No matter the type of business you work in, there is always a good chance you will have things you need to lift and carry. For the most part, these will be smaller items that are easier to move without injury, but sometimes you may find that you need to carry larger and heavier items that could cause an injury or an issue.
If there is a chance that you are going to need to handle anything, be that big or small, then you want to make sure that you have manual handling processes and procedures in place. But what is meant by manual handling, and why is it something that needs to be seen in almost all workplaces?
In its simplest form, the term manual handling means transporting or supporting a load by either your hand or your body force. You could be lifting that load, putting it down, pushing it, pulling it, carrying it or even moving loads.
You may think that it is only relevant to roles that require some physical work to be completed, such as those who work in a factory or in a manufacturing-type role. However, this is not the case, and in most roles that you may work in, there is a good chance that you will need to do some form of manual handling at some point.
In order to protect employees and ensure that they are at the lowest risk of injury, the Manual Handling Operations Regulations (1992) was created.
This legislation outlines the main duties for both employers and employees and has an order of controls that are contained within the regulation, which need to be followed in order to keep everyone safe.
It covers not only the principles of safe moving and handling of things in the workplace but also an assessment of this process and also how to identify any risks that you may have in your workplace.
When it comes to moving or handling anything in your workplace, there are five basic principles that you should follow. They help to ensure that whatever it is that you are moving or lifting is done in a safe way and that you are going to have the lowest chance of injuring yourself or anyone around you.
Of course, every load is likely to be different, which means that you always need to think about it before you begin. The good news is that the more that you follow these “five p’s”, then the more you will get used to them. They may even become second nature when it comes to lifting anything in your workplace.
The first is to always plan what you are lifting. This is an incredibly important step but one that we always seem to skip over. Before you even lift up or push your object, you should always plan out the entire path that you are going to take. You need to make sure that the path is not only clear but that it is also clear at your end location too.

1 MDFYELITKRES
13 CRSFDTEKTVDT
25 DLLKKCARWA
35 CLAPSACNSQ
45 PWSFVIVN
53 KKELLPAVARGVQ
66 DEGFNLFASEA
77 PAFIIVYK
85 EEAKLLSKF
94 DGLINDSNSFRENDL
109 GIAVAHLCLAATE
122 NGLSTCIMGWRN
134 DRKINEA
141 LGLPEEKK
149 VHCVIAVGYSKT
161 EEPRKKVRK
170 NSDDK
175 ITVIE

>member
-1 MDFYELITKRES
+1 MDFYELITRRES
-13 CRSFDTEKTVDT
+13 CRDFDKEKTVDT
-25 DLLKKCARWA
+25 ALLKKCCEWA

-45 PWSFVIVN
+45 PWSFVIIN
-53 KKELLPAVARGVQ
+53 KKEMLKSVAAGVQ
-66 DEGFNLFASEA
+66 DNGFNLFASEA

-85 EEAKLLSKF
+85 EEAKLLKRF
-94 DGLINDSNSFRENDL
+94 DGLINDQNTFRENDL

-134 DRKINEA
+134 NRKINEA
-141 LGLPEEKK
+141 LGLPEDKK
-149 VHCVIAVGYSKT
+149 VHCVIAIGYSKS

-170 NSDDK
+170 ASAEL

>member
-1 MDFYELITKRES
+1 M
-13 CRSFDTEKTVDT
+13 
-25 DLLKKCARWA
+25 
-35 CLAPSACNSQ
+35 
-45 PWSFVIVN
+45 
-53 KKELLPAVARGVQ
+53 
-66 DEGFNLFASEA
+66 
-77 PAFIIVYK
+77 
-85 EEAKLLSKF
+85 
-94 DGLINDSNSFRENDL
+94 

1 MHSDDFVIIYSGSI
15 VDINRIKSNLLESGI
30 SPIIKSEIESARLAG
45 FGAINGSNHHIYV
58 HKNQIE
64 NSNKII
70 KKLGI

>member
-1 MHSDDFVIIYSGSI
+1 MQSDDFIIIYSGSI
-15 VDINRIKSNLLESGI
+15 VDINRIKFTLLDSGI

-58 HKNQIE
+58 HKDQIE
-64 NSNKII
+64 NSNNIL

Another part of planning is to know what it is that you are lifting and how many people it is going to take. It is usually suggested that you should avoid lifting anything over 25kgs on your own, so if you know how heavy it is, then get someone in to help.
Of course, you may not know how heavy the thing you are lifting is, but you can try and guess by nudging it with your foot. If it is easy to move, then you can lift it safely; if not, then always get help.
Next, we have position, which is incredibly important to get right. You want to make sure that you always approach the load evenly with your feet around shoulder width apart. The centre of your body should be as close as possible to the centre of the object before you lower yourself to lift it.
Third is to pick up; as you move the object upward, you want to maintain as natural a motion as possible with the load nice and close to your spine. You should always aim to engage your muscles within your torso, which will stabilise your spine, as well as try and breathe nice and steady. Your legs should be doing most of the lifting work, not your back.
Once you have the object, you need to carefully proceed to where you need to move it. Keep your spine upright and try and avoid twisting as much as you can. You should also consider limiting your bending and reaching too. If you do find that you need to twist, then don’t do this at the waist; step with one foot in the direction that you need to go in. The rest of your body will follow.
If you are worried that you won’t be able to see over whatever it is that you are carrying, then have someone there to help you spot where you are walking and whether you are about to come across any obstacles.